We're trying to come up with terms that better describe our bugs/defects. To us, the term 'bug' or 'defect' is too generic and doesn't accurately reflect what is happening. For example, instead of saying that there is a bug (in the general sense), we'd rather say what type of bug (an error, or enhancement, or improvement, etc.). What names do you use for describing 'bugs'?

We found http://www.softwaredevelopment.ca/bugs.shtml which has some pretty good classifications. How do you classify them?

  • 2
    What problem are you trying to solve ?
    – Jim Rush
    Commented Feb 16, 2011 at 1:34
  • Bugs are bugs. Enhancements or improvements are something else.
    – Marcie
    Commented Feb 17, 2011 at 20:27

7 Answers 7


We classify them as

  • change-request (small enhancements, change of behavior)
  • design-change-request (big features that require a design document)
  • sw-bug (software bug due to error of programmer)
  • test-bug (not really a software bug, tester's mistake in his script)
  • support-request (information/clarification request, usually from the field)
  • invalid (the reported issue doesn't exist or is the expected behavior)
  • duplicate (exact same issue was already reported)
  • doc-bug (documentation error, documentation need to be updated with correct behavior) (Thanks to Michael for pointing this one)
  • we use the same kind of classification (abeit with different label). The only thing we have is a dt-bug (software bug due to incorrect values in parametrisation table). We're working on ERP and a lot of process depends on definitions stored in tables. Commented Feb 16, 2011 at 14:20
  • I like this list, but where's the one for missing or incorrect information in the documentation? Sounds like it almost fits in support-request. Commented Feb 16, 2011 at 14:27
  • @Michael I forgot to add that one. We call that a doc-bug. Will edit answer to add this one too. @PATRY I guess there are always domain specific categories. We are in the embedded domain and do not use any databases. So we don't have one.
    – aufather
    Commented Feb 16, 2011 at 14:37

When designing the classification for our bugtracker, I tried to be very conscious of the purpose of each field. Here's what we ended up with.

When are we going to work on it?

This field records the results of our planning. It's very useful to search and filter on: when a developer is out of tasks (everything assigned to him is done, or his work is blocked for any reason) he can just grab an issue from the list of all unassigned bugs sorted by "When":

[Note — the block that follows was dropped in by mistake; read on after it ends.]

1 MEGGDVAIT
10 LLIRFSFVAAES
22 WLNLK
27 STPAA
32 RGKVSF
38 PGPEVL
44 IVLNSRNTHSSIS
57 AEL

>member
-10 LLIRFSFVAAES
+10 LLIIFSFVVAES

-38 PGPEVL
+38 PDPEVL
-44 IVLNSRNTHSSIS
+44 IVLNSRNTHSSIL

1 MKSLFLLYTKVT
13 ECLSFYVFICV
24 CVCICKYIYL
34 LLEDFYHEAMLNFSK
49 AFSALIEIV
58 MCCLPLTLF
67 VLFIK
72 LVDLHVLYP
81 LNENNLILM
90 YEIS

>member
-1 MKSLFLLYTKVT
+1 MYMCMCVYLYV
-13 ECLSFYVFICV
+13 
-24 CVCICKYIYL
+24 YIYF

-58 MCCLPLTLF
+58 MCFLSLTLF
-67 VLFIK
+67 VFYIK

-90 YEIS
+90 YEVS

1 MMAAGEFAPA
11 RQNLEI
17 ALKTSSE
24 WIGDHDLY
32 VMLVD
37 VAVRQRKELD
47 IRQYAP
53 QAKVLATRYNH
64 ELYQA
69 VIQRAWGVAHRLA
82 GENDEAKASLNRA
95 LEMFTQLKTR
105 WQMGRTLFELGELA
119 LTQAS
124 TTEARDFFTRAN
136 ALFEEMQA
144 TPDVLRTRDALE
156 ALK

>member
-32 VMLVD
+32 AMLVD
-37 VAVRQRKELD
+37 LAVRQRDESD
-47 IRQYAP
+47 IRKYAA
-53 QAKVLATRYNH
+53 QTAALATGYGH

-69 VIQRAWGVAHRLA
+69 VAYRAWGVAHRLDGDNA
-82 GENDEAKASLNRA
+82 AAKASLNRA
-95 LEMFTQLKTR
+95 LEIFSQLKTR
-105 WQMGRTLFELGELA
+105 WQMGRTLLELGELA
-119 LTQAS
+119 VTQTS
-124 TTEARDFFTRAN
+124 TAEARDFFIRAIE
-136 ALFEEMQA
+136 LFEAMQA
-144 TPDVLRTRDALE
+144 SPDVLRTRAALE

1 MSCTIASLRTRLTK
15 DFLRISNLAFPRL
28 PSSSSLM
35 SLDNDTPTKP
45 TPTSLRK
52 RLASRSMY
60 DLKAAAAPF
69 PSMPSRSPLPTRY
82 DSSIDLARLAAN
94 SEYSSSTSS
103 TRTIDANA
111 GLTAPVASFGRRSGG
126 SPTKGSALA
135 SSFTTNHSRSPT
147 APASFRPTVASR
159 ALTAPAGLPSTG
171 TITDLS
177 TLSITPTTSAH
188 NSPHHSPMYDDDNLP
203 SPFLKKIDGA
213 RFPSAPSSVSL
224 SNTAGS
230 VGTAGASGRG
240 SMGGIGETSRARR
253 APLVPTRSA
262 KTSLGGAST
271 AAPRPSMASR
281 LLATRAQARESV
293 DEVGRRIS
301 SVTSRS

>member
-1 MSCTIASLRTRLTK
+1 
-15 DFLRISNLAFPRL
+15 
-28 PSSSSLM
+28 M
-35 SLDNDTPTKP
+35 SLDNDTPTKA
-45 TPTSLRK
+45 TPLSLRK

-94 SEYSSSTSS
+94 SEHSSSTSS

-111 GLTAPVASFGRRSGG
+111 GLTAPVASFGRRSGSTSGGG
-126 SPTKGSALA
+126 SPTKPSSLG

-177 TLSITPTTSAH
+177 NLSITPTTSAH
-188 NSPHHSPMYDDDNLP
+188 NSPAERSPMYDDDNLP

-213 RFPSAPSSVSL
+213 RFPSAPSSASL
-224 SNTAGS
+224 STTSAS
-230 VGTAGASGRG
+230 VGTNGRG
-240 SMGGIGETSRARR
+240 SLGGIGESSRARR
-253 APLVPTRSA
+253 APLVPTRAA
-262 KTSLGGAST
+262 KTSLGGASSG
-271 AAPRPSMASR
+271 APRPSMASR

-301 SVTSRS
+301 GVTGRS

enter image description here

We frequently move issues between "Now" and "Next", and review the "Soon" tasks from time to time and after a release. Occasionally we go through the "Later" tasks. "If ever" is the field we use instead of closing requests we aren't sure we're ever going to work on.

How long is this going to take to fix?

This field is our best estimate of how long the work is likely to take. It is notoriously hard to have an idea of this, but due to the logarithmic scale and order-of-magnitude roughness we are rarely off by more than one entry in this list:

enter image description here

This field is used in several circumstances. First and foremost, it is a major consideration as to what goes into the "When" field discussed above. I like using this field to pick a very short task to start with on a Monday if I'm not feeling too motivated. It's also useful to find work for a new employee or someone else who's not feeling motivated.

How important is this task, in the grand scheme of things?

This field is for whoever does the project planning; developers don't really care. It helps record how much we think this work matters to our project's success:

enter image description here

It's used along with "How long will this take" to decide when we're going to work on this task.

What's the bug's state?

This field is used for workflow. Every state shown below is either an "open" or a "closed" state. The bugtracker has shortcuts for showing only open bugs, and that's the main use for this field.

enter image description here

The subdivision into open/closed is the main purpose of this field, however each individual "closed" entry acts to summarise the outcome. This can often be inferred from comments too, but it helps to have a standard place where this information can be found.

There is a bugtracker-enforced rule that a Duplicate bug must have at least one link to say what the bug is a duplicate of.